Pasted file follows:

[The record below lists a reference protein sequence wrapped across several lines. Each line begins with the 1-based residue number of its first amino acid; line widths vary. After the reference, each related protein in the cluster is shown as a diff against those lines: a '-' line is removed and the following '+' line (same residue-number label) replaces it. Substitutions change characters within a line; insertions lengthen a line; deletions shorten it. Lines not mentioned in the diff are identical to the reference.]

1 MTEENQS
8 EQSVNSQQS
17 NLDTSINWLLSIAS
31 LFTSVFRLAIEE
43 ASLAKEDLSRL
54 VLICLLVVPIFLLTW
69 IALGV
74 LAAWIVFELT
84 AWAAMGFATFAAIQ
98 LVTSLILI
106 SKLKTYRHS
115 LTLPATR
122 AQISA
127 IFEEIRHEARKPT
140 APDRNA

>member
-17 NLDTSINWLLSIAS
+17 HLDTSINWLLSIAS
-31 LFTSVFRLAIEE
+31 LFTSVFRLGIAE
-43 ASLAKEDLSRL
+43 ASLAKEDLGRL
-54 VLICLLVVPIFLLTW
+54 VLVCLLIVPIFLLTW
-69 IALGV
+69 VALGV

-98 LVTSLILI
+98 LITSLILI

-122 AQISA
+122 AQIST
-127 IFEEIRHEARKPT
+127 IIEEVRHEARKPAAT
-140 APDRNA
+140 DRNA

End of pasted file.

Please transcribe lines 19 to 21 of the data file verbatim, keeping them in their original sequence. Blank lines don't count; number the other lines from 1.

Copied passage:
+17 HLDTSINWLLSIAS
-31 LFTSVFRLAIEE
+31 LFTSVFRLGIAE